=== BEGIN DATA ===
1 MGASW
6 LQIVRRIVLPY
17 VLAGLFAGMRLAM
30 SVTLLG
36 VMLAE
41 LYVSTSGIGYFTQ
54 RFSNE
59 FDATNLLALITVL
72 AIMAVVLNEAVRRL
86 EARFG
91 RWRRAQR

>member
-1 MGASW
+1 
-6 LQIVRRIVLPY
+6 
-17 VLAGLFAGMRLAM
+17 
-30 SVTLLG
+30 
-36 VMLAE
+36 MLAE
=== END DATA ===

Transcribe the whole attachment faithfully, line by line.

1 MGASW
6 LQIVRRIVLPY
17 VLAGLFAGMRLAM
30 SVTLLG
36 VMLAE
41 LYVSTSGIGYFTQ
54 RFSNE
59 FDATNLLALITVL
72 AIMAVVLNEAVRRL
86 EARFG
91 RWRRAQR

>member
-1 MGASW
+1 
-6 LQIVRRIVLPY
+6 
-17 VLAGLFAGMRLAM
+17 
-30 SVTLLG
+30 
-36 VMLAE
+36 MLAE